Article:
Eyas's Blog

Occasional musings on software development, tech, the Middle East, and anything else.

Software Archives

My Journey Through Tech Volunteering: Anticipation, Passion, Burnout, and Looking Ahead

I had been working in New York City for just over a year when I sat down at one of my favorite cafes in my neighborhood to write a personal journal entry. I gave it the title "On the crossroads between goal-oriented and process-oriented" and I wrote down stream-of-consciousness reflections on my life, career, and how I wanted to do things differently. It was October 2015, and I had finished…

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Human Readable Test Data

One of the most transformative pieces of wisdom I've gotten in my career is Titus Winters 's ToTW #122 on test dataflow clarity. The Tip of the Week (ToTW) series offers advice focused on C++. Like Testing on the Toilet , which offers advice and best practices for software engineering at Google generally, it has become a fixture within the engineering culture, frequently cited in code reviews…

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In Search of Better Loading and Error-handling in Angular

For many, Reactive programming seems like a conceptually elegant approach that falls apart the moment you try to do any serious programming. When adding essential error handling, refreshable state, etc. into an application, many folks see their codebases move further from the promise of clean, elegant reactive transforms. It doesn't have to be this way. While I've argued before for cleaner display…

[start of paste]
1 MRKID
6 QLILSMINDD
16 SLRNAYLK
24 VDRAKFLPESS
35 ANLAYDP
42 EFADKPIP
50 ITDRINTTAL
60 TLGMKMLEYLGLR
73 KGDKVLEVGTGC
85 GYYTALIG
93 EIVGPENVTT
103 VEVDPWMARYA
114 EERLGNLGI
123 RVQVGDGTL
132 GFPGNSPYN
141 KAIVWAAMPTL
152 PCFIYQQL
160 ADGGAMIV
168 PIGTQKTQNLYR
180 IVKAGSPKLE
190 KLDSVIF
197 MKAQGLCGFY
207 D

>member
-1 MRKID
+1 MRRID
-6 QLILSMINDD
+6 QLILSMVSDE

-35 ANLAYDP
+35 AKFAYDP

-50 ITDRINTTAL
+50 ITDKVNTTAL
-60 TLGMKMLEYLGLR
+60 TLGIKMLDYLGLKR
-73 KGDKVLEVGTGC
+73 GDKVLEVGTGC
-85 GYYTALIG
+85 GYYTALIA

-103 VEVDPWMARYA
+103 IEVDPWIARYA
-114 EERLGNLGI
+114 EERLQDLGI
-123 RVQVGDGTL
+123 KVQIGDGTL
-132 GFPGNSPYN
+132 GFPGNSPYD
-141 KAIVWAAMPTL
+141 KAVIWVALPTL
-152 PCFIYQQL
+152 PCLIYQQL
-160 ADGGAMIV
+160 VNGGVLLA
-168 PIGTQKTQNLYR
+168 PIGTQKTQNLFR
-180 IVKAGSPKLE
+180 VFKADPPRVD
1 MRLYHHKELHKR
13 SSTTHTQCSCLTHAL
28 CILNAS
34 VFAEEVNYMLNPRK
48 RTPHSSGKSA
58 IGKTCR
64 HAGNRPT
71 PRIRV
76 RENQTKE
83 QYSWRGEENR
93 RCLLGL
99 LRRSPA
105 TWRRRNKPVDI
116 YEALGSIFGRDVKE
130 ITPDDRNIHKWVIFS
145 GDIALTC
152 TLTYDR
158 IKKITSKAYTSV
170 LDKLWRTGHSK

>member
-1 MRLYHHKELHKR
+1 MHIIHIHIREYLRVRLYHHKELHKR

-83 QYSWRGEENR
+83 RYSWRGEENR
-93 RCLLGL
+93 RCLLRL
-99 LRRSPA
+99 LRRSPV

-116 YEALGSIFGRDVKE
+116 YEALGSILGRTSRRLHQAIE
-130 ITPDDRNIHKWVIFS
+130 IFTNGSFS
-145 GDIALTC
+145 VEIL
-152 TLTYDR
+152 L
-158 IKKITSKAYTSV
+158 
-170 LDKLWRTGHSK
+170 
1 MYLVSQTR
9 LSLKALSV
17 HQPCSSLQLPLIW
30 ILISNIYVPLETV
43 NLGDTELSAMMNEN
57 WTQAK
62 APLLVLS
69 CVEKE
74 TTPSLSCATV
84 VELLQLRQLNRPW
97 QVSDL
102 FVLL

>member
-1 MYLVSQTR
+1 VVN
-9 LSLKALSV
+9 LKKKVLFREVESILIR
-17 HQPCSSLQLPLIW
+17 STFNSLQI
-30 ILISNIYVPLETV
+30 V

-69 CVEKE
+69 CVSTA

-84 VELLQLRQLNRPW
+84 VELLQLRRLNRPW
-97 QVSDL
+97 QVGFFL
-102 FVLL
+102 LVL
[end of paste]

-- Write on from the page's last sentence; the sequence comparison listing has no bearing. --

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Data-Oriented Architecture

There's a little-known pattern in software architecture that deserves more attention. Data-Oriented Architecture was first described by Rajive Joshi in a 2007 whitepaper at RTI , and again in 2017 by Christian Vorhemus and Erich Schikuta at the University of Vienna in this iiWAS paper . DOA is an inversion of the traditional dichotomy between a monolithic binary and data store (monolithic…

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Unexpected Lessons from 100% Test Coverage

The conventional wisdom of the software engineering community is that striving to 100% test coverage is a fool's errand. It won't necessarily help you catch all bugs, and it might lead you down questionable paths when writing your code. My recent attempts at 100% test coverage showed me the answer is much more subtle. At times I was tempted to make questionable code changes just for the sake of…

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